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E-toll opposition needs R7m

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Just over R3 million has been raised to help the Opposition to Urban Tolling Alliance (OUTA) in its fight against the contentious e-tolling system.

The alliance is going head-to-head with government in an effort to legally stop the e-toll system from being implemented. OUTA has so far managed to get an interdict against e-tolling so that it cannot be rolled out until the court case is over.

The alliance has appealed to the public to assist it through donations since it needs funds to keep its legal efforts going.

It says by now citizens have saved on e-toll fees that would have been charged had the interdict not been granted and had the system gone ahead as planned at the end of April.

“Just half of one month's saved toll fees from 30 000 motorists will get us there. Just R10 000 from 750 businesses will get us there.”

It currently has R3.12 million and it has a required target of R10.8 million. The actual cost of applying for the interdict at the high court was R3.9 million. The estimated cost of the appeal at the Constitutional Court, which will happen this week, is R3.3 million, and the estimated cost of the review at the high court is R3.3 million.

Sanral funds

Last month, finance minister Pravin Gordhan applied to the Constitutional Court to set aside the court order that stopped the SA National Roads Agency (Sanral) from collecting toll fees until the outcome of a judicial review. In its reply, OUTA said Sanral is still not ready to run the project.

Gordhan said the delay in the implementation of e-tolls is hurting Sanral and SA's economy financially.

Transport minister Sibusiso Ndebele in his budget speech at the National Council of Provinces last week said the department has allocated R9.7 billion for Sanral.

This is in addition to the R5.75 billion that Treasury already committed towards the Gauteng Freeway Improvement Project earlier this year.

Insufficient fiscus

“One of the crucial elements of a functional economy is an efficient public transport system. We continue to make strides in ensuring that all South Africans have access to efficient, reliable and safe public transport. We have therefore allocated R9.3 billion for this very important function.”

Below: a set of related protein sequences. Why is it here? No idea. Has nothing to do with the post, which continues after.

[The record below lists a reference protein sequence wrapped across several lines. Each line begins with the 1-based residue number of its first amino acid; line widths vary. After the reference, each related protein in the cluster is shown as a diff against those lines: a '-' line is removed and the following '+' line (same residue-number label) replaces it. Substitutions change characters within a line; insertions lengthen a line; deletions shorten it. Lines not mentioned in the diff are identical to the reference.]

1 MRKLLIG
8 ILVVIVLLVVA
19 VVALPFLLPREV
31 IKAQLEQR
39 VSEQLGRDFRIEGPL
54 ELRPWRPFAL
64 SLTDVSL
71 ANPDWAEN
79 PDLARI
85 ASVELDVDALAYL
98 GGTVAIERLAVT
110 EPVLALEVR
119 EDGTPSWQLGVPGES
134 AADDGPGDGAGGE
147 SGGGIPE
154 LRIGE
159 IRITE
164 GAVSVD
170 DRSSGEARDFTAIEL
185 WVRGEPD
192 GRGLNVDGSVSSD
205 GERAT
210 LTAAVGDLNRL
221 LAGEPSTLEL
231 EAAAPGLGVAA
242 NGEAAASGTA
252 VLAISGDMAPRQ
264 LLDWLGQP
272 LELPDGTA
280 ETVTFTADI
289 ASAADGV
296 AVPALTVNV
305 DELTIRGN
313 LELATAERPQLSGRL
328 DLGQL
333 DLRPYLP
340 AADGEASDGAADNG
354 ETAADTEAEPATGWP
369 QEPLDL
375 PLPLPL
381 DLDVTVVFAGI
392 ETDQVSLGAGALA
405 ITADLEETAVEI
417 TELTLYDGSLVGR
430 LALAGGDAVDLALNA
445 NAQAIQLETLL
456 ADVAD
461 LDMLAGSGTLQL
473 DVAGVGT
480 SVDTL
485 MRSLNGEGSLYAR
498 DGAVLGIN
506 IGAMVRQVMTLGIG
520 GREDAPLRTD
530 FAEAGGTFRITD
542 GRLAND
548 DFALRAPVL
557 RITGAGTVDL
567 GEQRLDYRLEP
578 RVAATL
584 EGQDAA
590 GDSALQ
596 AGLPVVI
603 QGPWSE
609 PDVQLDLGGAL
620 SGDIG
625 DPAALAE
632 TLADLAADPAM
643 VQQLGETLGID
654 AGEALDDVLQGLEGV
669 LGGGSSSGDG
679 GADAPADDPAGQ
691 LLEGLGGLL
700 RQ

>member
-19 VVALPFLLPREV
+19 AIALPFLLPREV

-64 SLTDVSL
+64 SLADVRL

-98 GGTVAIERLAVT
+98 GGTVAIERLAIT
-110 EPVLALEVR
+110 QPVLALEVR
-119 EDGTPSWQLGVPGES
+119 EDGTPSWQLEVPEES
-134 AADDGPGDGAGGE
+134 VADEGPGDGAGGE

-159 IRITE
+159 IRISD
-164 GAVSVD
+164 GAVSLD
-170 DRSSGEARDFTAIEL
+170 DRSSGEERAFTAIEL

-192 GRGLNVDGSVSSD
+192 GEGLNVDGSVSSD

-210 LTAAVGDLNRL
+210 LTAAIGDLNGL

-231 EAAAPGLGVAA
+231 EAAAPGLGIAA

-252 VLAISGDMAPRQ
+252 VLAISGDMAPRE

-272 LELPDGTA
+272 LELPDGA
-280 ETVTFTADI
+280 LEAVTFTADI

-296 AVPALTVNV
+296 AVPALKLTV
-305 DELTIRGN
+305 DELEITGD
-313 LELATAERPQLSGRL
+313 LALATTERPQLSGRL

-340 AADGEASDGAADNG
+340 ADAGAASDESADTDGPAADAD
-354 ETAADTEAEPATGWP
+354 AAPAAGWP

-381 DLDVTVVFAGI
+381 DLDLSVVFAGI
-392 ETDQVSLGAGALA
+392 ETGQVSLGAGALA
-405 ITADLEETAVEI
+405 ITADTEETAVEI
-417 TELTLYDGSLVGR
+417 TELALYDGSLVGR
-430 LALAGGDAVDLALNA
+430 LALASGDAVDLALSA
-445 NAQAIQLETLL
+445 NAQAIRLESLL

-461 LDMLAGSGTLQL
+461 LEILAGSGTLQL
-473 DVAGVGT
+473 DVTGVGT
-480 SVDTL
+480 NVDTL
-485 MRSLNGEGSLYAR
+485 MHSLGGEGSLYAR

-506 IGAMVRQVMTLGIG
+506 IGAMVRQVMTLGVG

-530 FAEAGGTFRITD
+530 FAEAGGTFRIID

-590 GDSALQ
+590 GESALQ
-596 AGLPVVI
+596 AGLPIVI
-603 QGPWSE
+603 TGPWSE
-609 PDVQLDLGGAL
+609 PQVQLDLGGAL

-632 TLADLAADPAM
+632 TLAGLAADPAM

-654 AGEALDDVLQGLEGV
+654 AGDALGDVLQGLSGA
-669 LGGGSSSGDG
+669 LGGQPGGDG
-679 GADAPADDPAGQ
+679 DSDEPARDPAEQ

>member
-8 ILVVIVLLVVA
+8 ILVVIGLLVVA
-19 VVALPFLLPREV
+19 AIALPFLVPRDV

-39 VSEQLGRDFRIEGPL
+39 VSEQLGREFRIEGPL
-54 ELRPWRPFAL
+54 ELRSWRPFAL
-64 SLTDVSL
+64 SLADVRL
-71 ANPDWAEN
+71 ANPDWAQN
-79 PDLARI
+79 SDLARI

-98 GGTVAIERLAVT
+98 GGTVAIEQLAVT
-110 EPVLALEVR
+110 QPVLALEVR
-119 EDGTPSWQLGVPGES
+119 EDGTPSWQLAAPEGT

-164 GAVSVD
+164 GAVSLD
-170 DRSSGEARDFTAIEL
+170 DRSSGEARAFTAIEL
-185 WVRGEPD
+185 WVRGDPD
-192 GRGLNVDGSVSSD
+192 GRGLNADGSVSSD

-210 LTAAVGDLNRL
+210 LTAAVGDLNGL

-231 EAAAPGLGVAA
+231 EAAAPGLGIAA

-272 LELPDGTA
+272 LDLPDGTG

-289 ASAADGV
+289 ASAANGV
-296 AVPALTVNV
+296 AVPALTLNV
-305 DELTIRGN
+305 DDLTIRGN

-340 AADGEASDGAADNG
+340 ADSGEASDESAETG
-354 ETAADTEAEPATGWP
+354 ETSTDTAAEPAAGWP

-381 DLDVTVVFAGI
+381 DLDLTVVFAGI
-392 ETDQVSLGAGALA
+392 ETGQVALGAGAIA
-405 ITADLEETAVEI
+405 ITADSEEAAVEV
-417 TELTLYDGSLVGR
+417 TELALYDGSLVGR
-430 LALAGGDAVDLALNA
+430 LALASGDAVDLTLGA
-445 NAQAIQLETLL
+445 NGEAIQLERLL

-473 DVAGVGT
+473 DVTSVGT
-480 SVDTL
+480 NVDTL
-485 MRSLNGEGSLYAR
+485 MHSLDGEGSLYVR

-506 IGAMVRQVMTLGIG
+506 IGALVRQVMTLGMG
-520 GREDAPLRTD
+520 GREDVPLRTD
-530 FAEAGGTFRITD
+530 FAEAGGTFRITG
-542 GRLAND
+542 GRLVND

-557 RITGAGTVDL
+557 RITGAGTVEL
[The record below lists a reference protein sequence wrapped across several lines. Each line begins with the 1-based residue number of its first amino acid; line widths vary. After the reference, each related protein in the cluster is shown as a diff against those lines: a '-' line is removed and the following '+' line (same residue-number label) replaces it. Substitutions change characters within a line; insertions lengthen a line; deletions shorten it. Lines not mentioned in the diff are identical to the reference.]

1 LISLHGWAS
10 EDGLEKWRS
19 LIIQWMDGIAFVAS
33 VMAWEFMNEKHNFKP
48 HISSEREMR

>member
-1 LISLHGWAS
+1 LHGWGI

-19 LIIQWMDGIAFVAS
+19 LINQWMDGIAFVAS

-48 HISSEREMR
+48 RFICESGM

One of the main arguments against e-tolling has been that there is no viable public transport alternative available. Ndebele added that the big question confronting the country is how to fund road infrastructure projects.

“We have a backlog of R139 billion for roads and, unless we find other alternative funding sources, we will not be able to reverse this backlog as the fiscus alone will not be able to fund these much-needed road networks.

“It is important that we acknowledge the importance of alternative funding sources, including the user-pay principle, if we are to successfully address the historical backlog we face as a country. Building and maintaining infrastructure using future revenue streams is a funding tool used all over the world.”

The minister also said if government is to achieve balanced development in SA, it would be incorrect for it to over-invest in one province at the expense of the rest of the country.

Helping alliances

He quoted the current ANC policy discussion documents as saying that it is going to be difficult to finance infrastructure initiatives from the fiscus only, and that infrastructure expenditure should be clearly funded through a combination of fiscal allocations, borrowing and user fees.

The Congress of SA Trade Unions, in its central executive committee meeting at the end of May, said it agreed to not exclusively focus on rejecting the user-pay principle, but will stress that the e-tolls are not necessary at all.

It will emphasise accessible, safe and affordable public transport. “We need to help our ANC alliance partner to be a strategic centre capable of marshalling government.”

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